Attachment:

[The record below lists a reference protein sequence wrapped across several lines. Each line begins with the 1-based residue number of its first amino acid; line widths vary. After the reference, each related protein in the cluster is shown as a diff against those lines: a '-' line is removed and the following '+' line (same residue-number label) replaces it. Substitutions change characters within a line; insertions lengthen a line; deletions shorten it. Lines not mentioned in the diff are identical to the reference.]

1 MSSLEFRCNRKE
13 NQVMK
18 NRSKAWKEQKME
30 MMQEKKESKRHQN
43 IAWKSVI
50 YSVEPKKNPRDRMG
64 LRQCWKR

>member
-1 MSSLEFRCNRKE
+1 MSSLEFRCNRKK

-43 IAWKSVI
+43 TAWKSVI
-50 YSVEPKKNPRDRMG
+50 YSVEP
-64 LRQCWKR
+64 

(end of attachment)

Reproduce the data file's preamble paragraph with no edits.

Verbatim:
[The record below lists a reference protein sequence wrapped across several lines. Each line begins with the 1-based residue number of its first amino acid; line widths vary. After the reference, each related protein in the cluster is shown as a diff against those lines: a '-' line is removed and the following '+' line (same residue-number label) replaces it. Substitutions change characters within a line; insertions lengthen a line; deletions shorten it. Lines not mentioned in the diff are identical to the reference.]